Frameworks and Packages


I used this package for the app's authentication to meet one of my self imposed requirements above. It was difficult to set up mostly because its documentation wasn't very verbose and I hadn't implemented anything like it before. All of its setting are in the Django project's settings.py and the package itself requires the use of Django's 'sites' framework. If a user tries to access my site, they'll need to authenticate with my company's AD. If successfull, this package then automatically creates a user object in Django's standard User model if the user didn't already have an account in my app.


Using htmx allowed me to take full advantage of Django's templating power. I was able to create a single page application with minimal JavaScript. It allowed me to write something like hx-get="{% url 'new' %}" in a button or link to create an ajax request to the specified URL and then take the fetch's result (an HTML fragment) and swap it in in place of an existing element.

A difficulty in using htmx was making the SPA experience user friendly. By default the URL isn't updated as the user moves about the app. Anytime they use the back button, they're thrown back to a previous webpage rather than a previous 'page' in my app. Htmx gives half the solution with hx-push-url, which appends the route that the hx get or post got to the URL and thus the browser's history, but in general those routes only return an HTML fragment, rather than a full page. I was able to finish the other half of that issue by creating a helper function in helpers.py called get_template that looks at whether the request is from an htmx call or direct. Depending on that condition I either return the location of the HTML fragment, or I return the location of a different template that extends my base.html and {% includes ... %} the HTML fragment.


Alpine is the cousin of htmx in a JS-minimal desgin. This framework allowed me to create the interactive parts of the app that are wholly contained client-side. For example, the quick filters I have on the index. Expanding or contracting that "drawer" is all handled by a boolean in alpine's x-data, clicking the filter toggles the boolean, and an x-bind on the "drawer's" class toggles its state. Using vanilla JavaScript to write that same functionality would have entailed writing a lot of boilerplate code selecting DOM elements and adding eventlisteners.

The UX

Part of my motivation in bringing this app to Django, is creating those magic experiences that isn't as easily done in an off-the-shelf Mircosoft tool, like InfoPath or Powerapps. One such magic moment is the login. There is none. If the user already has an authenticated Mircosoft cookie in their browser, which will mostly be the case. The user will see a redirect, but then shortly thereafter see the index of Critical Incidents.

Another magic experience is when creating a new incident. When the form is opened, after a short delay the current user's supevisor's information is inserted into the Your Supervisor and Your Supervisor's Email fields. Using Alpine and an API endpoint from my previous CS50 capstone, which houses all agency staff and the agency's current org relationships, I fetch that endpoint with the current user's email address as a query parameter. The API returns the supervisor's name and email in the form. Not only is this a magic moment, it also ensures any emails I send from the app will be valid.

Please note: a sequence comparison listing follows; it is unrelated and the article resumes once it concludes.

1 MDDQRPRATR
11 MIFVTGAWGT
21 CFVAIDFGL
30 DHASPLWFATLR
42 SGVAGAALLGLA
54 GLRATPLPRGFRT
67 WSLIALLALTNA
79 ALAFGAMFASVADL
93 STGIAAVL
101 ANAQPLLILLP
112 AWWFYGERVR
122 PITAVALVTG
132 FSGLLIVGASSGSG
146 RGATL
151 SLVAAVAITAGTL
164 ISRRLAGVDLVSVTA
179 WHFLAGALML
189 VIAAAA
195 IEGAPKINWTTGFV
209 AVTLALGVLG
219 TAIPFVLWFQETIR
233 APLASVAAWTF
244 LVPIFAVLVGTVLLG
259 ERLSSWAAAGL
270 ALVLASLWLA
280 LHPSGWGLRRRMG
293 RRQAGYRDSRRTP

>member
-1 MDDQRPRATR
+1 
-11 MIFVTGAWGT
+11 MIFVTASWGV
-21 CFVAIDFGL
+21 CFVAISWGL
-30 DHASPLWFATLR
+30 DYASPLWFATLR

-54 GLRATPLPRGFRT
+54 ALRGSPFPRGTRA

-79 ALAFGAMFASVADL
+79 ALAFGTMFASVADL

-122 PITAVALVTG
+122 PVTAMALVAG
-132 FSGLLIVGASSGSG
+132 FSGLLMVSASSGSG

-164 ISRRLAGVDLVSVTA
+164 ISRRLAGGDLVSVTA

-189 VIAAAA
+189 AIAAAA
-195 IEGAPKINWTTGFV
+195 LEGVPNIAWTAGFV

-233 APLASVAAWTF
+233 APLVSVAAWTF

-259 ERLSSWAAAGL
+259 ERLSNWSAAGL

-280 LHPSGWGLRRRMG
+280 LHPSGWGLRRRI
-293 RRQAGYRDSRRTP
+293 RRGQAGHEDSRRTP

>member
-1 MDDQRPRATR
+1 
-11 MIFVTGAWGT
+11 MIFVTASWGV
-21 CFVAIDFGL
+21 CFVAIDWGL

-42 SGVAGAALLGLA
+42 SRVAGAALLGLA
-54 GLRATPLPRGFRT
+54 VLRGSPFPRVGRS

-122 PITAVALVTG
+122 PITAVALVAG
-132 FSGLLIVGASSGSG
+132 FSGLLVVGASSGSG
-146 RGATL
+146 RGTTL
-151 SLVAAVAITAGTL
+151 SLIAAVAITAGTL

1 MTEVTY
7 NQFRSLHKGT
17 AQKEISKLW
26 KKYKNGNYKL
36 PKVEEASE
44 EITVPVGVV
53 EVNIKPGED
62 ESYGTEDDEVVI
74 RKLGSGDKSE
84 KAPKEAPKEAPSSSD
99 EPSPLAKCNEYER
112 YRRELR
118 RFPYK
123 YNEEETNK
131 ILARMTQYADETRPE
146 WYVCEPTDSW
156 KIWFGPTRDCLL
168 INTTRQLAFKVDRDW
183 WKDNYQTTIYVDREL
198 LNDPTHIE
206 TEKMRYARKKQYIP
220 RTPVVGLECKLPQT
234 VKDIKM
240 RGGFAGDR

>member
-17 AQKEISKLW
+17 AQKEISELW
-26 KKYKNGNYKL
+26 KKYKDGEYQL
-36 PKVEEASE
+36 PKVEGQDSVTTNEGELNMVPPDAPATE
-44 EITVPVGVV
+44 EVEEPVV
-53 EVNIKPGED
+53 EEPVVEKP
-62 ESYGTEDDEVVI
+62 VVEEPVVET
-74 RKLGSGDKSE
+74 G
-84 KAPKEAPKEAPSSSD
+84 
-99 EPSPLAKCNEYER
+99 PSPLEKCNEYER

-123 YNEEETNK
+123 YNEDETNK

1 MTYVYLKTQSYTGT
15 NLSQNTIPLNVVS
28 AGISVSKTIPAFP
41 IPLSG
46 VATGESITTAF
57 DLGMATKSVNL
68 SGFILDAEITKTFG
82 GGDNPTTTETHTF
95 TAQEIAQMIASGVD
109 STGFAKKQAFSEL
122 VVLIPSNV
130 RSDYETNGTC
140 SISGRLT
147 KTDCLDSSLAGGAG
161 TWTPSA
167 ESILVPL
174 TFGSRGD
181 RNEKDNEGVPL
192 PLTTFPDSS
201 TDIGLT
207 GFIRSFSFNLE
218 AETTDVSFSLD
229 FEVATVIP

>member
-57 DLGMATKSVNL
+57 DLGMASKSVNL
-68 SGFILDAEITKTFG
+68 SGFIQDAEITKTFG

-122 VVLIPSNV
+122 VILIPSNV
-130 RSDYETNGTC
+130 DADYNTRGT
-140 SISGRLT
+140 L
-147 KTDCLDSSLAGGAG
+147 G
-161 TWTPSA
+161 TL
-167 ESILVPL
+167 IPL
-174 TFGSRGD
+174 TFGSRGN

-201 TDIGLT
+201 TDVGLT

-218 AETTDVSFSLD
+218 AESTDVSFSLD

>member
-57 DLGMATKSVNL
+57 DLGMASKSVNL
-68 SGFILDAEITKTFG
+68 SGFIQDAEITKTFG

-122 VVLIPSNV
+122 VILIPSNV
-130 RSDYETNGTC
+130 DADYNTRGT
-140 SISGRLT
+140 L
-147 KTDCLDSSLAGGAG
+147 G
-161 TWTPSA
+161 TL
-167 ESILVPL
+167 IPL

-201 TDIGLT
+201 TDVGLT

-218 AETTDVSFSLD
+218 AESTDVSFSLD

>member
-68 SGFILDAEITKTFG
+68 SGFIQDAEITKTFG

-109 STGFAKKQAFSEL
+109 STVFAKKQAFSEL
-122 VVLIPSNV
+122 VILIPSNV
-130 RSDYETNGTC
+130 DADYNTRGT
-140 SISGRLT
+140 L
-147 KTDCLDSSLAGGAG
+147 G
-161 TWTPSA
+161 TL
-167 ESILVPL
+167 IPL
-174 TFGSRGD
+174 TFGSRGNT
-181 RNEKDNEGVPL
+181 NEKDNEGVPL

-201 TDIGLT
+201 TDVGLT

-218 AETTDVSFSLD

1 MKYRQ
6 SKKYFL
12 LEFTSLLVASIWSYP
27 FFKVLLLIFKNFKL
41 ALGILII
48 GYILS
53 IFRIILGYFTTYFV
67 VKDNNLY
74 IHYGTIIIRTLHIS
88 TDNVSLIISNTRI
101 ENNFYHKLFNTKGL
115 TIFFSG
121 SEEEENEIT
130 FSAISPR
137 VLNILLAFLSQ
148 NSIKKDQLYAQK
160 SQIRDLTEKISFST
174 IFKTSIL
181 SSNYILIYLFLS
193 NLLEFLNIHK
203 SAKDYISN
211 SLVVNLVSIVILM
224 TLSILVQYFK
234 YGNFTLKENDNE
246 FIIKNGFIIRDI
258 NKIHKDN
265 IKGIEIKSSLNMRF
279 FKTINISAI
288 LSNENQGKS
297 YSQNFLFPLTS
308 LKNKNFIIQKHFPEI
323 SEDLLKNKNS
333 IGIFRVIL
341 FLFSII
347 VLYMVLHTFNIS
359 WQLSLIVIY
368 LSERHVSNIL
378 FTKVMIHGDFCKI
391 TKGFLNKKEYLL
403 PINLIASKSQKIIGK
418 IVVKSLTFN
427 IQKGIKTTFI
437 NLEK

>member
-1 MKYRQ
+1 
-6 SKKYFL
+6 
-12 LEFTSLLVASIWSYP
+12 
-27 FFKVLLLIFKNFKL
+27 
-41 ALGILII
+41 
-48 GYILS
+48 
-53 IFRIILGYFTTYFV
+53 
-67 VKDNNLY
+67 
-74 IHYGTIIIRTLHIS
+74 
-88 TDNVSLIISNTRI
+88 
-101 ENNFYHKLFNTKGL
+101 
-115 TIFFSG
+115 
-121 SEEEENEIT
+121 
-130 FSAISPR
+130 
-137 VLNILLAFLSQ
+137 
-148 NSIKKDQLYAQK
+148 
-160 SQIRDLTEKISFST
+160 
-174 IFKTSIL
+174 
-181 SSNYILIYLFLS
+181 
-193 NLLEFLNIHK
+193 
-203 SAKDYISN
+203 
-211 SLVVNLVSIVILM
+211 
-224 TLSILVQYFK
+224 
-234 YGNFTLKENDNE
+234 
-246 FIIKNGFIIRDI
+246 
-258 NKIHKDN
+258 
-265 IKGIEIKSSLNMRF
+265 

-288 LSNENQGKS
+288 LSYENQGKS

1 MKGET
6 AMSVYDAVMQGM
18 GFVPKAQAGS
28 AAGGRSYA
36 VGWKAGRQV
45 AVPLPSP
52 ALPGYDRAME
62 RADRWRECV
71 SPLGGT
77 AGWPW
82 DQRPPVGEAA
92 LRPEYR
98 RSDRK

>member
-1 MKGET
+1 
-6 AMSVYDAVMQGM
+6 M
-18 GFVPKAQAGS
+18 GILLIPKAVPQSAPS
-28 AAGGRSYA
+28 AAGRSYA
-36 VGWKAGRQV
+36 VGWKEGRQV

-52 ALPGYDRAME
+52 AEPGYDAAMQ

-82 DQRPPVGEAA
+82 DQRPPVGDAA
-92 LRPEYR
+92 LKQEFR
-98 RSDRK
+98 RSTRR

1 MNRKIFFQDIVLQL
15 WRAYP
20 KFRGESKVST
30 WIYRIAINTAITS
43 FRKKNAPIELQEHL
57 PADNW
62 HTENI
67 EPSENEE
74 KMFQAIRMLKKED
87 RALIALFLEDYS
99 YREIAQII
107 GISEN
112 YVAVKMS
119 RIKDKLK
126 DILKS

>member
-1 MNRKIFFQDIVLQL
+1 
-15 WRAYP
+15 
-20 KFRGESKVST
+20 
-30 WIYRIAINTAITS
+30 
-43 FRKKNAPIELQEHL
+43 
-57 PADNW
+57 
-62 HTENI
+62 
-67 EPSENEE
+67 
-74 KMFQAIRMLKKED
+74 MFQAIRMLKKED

Drawbacks and Future Concerns

It's been really exciting working with htmx and alpine, but I can see how something like this wouldn't scale very well. Working as an independent developer it's awesome to have a front end framework that doesn't need it's own build. But on a team, a front-end so tightly coupled to the back-end wouldn't scale. Unless individual developers are working within different Django apps, there'll be too much overlapping work.

Similar to the trade-off between size and efficency in algorithms, it seems like this Django-htmx tech stack's saving's on complexity and overhead is negated by its ability to scale. But since I'm not in the business of scaling, that doesn't apply to this application and I find it to be a sweet spot for use.

Longer-term I am a little worried about maintaining this codebase. Because there's so much logic in the templates themselves, I think it would be pretty easy to miss a 'setting.' For example, I often show or hide the subnav, depending on what's being displayed on the page, e.g. it's not need when creating a new incident. This is achieved with an alpine attribute x-data. Within x-data is a boolean key called showNav. Everytime someone's clicks a button to a page that shouldn't show the subnav, like a new incident page, I added the following attribute to the button @click="showNav = false". That updates the x-data and the subnav is no longer displayed because it has the alpine attribute x-show="showNav". It only shows when showNav is true. To handle those sorts of cases I plan to add end to end tests with Selenium.